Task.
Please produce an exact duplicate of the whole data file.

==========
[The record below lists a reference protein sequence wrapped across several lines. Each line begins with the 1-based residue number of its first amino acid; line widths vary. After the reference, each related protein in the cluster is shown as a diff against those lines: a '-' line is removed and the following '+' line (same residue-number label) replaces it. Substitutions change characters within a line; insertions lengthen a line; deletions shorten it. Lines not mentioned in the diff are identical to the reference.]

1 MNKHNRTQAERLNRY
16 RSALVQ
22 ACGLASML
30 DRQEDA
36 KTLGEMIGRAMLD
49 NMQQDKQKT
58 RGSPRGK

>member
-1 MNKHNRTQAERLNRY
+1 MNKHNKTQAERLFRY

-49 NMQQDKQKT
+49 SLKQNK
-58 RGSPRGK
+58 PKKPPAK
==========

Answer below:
[The record below lists a reference protein sequence wrapped across several lines. Each line begins with the 1-based residue number of its first amino acid; line widths vary. After the reference, each related protein in the cluster is shown as a diff against those lines: a '-' line is removed and the following '+' line (same residue-number label) replaces it. Substitutions change characters within a line; insertions lengthen a line; deletions shorten it. Lines not mentioned in the diff are identical to the reference.]

1 MNKHNRTQAERLNRY
16 RSALVQ
22 ACGLASML
30 DRQEDA
36 KTLGEMIGRAMLD
49 NMQQDKQKT
58 RGSPRGK

>member
-1 MNKHNRTQAERLNRY
+1 MNKHNKTQAERLFRY

-49 NMQQDKQKT
+49 SLKQNK
-58 RGSPRGK
+58 PKKPPAK